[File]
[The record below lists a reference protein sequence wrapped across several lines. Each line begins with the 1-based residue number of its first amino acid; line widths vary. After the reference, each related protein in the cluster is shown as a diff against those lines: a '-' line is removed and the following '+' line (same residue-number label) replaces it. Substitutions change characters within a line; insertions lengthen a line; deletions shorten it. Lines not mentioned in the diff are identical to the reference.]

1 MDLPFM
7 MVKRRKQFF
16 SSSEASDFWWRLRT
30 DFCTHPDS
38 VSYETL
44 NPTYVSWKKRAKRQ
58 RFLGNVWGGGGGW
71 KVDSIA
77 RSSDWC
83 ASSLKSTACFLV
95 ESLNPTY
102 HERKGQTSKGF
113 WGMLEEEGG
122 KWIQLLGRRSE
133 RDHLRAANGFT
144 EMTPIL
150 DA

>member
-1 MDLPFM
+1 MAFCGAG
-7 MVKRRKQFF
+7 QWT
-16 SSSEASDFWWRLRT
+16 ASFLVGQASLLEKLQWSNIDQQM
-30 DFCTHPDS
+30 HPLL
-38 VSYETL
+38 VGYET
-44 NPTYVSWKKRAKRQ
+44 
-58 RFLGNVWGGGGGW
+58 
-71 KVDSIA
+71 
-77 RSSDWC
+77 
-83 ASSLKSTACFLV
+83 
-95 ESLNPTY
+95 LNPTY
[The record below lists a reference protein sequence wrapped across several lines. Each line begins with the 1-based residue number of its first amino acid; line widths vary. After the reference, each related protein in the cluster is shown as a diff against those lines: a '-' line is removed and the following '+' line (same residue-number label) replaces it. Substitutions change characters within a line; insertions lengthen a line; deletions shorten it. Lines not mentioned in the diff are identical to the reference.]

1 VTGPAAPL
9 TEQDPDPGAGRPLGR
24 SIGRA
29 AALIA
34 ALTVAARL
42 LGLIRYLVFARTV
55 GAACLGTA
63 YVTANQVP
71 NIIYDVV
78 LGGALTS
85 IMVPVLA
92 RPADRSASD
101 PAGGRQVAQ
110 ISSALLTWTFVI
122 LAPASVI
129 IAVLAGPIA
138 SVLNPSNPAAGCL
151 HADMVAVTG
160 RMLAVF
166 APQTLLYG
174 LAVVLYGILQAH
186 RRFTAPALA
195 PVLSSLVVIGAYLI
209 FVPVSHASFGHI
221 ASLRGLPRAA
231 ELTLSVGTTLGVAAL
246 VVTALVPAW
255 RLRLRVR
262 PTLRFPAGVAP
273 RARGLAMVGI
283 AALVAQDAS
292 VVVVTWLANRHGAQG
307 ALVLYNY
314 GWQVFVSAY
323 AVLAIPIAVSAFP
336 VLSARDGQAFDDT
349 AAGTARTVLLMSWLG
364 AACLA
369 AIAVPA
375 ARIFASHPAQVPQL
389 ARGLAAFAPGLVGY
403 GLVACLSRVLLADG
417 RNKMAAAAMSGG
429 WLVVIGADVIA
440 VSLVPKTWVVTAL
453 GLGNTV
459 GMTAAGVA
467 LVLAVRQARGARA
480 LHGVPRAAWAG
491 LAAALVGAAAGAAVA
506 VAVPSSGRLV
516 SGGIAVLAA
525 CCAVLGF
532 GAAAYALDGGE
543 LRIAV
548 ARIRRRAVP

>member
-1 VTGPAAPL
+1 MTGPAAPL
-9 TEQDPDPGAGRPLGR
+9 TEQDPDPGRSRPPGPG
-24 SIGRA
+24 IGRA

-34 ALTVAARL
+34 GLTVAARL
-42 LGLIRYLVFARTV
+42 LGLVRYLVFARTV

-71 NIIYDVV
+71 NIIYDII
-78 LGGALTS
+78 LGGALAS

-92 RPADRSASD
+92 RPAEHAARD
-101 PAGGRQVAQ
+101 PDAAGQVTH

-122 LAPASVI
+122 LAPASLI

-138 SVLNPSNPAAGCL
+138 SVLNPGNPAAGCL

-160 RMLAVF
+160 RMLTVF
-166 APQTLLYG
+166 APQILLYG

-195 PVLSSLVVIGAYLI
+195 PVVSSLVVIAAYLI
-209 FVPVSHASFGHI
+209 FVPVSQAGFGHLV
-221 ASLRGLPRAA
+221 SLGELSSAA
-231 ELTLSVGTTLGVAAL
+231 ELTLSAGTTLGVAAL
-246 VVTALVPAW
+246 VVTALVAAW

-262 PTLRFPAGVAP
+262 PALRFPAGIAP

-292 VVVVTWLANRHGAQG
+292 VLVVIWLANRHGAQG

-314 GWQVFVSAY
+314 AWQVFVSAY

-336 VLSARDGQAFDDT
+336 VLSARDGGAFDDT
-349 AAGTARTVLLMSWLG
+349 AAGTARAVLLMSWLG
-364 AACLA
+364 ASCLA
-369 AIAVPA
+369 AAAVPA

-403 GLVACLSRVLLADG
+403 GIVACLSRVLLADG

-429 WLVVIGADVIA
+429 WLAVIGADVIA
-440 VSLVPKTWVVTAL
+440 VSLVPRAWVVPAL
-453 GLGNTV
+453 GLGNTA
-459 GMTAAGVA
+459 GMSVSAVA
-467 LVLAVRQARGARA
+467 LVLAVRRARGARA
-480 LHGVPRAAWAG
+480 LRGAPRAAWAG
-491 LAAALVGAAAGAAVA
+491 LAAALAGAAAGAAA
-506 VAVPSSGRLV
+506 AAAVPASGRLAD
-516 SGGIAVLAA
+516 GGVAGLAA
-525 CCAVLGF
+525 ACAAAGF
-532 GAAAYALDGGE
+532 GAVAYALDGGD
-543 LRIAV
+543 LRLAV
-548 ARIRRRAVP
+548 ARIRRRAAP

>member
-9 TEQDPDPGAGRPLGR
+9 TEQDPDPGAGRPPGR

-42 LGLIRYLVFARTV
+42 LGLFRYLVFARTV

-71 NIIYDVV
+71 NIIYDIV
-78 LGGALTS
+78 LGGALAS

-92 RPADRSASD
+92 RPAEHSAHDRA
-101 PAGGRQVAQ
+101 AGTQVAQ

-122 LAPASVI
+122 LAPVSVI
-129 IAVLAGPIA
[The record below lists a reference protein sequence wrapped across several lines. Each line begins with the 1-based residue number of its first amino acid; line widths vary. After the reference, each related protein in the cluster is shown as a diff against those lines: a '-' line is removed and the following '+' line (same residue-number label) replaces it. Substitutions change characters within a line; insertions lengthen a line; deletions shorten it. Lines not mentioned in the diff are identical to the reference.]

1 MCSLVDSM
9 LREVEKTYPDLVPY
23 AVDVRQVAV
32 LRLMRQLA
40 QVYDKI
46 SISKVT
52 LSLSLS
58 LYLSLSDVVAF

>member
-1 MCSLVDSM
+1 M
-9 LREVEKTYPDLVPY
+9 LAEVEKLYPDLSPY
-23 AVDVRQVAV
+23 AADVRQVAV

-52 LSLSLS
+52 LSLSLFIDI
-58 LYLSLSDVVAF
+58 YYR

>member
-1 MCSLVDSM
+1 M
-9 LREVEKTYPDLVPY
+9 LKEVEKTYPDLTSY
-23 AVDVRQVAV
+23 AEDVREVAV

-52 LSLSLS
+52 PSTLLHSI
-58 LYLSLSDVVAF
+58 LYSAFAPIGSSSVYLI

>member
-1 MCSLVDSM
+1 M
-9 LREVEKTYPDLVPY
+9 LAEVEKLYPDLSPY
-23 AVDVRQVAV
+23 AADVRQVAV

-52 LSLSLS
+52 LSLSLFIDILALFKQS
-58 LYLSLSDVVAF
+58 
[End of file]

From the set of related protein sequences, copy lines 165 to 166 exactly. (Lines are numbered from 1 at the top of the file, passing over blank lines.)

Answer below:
+491 LAAALAGAAAGAAA
-506 VAVPSSGRLV